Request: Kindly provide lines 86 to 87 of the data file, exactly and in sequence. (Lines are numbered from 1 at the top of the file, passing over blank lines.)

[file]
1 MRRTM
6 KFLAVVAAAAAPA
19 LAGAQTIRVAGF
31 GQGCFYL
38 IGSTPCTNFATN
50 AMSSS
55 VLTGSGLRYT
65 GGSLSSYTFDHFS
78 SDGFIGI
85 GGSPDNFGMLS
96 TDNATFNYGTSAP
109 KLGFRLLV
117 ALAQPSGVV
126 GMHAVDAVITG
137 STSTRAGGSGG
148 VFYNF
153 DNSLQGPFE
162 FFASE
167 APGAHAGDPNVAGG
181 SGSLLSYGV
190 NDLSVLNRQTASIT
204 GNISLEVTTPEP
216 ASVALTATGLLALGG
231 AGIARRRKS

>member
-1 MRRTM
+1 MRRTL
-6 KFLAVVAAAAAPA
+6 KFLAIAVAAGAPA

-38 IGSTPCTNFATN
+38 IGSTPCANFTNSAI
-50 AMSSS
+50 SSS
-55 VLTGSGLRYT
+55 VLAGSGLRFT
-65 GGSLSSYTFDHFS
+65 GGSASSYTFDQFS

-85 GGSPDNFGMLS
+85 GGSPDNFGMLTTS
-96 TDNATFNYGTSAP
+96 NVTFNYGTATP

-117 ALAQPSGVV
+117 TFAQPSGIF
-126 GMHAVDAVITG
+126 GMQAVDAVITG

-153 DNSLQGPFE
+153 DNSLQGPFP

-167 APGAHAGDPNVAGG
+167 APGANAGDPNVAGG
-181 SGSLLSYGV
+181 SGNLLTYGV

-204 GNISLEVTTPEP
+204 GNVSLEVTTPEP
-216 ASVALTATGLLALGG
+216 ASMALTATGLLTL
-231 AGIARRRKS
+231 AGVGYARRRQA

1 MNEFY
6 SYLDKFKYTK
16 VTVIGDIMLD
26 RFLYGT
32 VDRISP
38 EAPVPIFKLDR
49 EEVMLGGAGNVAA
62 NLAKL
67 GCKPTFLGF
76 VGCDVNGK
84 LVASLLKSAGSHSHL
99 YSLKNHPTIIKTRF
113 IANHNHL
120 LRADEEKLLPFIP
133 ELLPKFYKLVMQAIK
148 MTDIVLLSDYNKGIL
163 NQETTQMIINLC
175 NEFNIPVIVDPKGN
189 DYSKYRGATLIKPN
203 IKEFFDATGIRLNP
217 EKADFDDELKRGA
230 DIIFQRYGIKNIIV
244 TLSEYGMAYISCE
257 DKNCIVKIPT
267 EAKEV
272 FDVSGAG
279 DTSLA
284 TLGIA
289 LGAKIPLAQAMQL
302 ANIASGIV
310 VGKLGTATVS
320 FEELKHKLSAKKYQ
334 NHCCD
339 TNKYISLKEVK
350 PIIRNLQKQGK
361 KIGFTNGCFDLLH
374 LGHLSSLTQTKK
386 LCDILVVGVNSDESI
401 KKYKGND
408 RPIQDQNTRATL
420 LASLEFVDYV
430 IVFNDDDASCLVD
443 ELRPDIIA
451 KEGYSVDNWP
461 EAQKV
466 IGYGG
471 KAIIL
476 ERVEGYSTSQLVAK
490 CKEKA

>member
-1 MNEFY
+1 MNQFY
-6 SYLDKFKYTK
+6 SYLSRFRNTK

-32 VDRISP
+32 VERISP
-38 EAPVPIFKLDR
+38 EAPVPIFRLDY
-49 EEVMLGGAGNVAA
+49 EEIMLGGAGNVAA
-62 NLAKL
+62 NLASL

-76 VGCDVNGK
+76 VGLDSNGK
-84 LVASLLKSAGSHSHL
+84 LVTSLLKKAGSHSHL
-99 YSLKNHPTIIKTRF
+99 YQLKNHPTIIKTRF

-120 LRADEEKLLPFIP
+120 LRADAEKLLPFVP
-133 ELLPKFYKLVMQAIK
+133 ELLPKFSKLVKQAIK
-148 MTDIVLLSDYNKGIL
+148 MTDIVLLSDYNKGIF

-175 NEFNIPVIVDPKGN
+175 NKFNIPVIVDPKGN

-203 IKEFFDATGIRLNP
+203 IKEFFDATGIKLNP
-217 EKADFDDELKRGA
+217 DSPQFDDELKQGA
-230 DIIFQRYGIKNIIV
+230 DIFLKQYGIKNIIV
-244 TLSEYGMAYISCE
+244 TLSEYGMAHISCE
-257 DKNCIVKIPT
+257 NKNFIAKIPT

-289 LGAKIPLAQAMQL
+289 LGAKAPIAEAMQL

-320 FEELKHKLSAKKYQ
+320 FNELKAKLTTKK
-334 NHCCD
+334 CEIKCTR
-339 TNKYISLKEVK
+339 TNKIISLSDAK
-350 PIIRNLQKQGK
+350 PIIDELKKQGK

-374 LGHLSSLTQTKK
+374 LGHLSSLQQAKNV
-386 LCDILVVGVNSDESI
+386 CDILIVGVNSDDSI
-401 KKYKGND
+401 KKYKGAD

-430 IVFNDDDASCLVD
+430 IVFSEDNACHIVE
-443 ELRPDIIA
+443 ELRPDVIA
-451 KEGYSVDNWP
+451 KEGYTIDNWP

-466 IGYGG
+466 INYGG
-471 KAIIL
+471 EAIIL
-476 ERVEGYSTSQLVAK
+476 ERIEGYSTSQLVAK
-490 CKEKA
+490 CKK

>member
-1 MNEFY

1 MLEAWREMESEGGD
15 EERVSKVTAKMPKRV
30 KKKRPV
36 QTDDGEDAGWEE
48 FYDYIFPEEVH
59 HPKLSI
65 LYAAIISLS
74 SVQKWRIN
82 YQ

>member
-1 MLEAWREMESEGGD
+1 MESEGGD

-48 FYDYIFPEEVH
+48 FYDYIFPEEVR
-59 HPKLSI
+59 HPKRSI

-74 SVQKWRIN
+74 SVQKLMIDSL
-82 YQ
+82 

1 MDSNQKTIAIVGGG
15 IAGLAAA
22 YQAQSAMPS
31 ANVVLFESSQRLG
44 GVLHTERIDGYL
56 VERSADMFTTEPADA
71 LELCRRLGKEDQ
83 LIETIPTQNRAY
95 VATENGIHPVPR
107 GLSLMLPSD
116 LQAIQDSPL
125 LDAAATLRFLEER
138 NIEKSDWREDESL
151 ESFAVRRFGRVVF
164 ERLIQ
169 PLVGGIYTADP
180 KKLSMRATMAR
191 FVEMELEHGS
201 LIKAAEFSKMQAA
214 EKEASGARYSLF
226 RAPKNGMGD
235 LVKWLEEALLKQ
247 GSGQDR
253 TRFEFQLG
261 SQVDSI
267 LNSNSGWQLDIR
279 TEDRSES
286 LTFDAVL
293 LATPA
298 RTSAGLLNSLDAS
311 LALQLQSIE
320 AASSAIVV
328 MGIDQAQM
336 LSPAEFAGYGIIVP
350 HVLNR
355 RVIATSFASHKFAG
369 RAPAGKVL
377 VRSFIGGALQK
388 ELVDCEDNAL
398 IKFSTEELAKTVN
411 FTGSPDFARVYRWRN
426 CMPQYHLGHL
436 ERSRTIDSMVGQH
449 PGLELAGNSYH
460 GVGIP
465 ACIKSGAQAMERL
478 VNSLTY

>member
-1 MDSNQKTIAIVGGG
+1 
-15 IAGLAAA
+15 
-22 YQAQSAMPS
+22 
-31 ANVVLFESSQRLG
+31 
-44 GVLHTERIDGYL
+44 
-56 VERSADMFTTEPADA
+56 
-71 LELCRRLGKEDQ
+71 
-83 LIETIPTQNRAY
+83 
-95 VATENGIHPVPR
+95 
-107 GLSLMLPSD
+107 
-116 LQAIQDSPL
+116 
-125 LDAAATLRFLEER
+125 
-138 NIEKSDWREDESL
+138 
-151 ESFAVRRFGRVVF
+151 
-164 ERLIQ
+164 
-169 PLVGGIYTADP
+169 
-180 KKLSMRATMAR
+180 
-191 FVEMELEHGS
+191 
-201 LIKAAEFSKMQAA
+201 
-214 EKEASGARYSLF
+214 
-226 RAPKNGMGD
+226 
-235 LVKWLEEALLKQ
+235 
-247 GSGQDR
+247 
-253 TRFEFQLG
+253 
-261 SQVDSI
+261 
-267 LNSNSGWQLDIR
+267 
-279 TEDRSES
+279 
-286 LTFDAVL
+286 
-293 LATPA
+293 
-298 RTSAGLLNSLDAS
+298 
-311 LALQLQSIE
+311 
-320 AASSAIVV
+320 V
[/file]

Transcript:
289 LGAKIPLAQAMQL
302 ANIASGIV